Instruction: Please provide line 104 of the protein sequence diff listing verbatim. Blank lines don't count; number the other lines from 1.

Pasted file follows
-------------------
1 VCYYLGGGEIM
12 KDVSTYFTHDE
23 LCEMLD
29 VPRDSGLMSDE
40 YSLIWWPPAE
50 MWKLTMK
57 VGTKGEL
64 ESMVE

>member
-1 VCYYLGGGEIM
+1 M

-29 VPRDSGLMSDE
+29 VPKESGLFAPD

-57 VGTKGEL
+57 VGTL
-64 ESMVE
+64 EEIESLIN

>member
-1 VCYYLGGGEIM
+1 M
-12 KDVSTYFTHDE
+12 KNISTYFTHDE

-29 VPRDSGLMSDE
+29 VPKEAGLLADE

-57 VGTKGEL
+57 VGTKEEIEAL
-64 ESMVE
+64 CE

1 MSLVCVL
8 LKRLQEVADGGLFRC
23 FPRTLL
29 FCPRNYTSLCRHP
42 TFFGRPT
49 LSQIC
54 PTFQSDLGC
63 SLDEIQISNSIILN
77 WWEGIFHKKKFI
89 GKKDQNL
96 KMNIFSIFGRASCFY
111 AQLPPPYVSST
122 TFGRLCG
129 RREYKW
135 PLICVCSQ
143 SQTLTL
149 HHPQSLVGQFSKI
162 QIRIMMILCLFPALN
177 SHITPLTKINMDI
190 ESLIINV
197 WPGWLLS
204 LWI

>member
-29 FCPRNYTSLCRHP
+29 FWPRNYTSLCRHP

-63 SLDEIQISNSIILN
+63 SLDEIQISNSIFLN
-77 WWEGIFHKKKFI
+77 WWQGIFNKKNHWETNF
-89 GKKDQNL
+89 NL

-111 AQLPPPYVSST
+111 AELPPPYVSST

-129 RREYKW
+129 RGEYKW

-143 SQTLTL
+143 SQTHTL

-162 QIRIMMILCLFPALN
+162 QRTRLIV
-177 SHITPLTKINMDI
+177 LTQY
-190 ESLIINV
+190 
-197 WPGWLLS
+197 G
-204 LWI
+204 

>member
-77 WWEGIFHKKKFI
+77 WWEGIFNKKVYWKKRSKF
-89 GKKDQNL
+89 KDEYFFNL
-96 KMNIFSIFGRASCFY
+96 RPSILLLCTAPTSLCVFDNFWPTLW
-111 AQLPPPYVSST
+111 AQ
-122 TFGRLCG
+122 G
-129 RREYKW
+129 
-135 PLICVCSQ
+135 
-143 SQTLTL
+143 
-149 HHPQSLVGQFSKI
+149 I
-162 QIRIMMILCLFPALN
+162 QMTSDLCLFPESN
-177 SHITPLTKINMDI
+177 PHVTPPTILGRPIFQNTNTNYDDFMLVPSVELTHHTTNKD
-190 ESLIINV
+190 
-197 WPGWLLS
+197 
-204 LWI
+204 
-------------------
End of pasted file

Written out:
+204 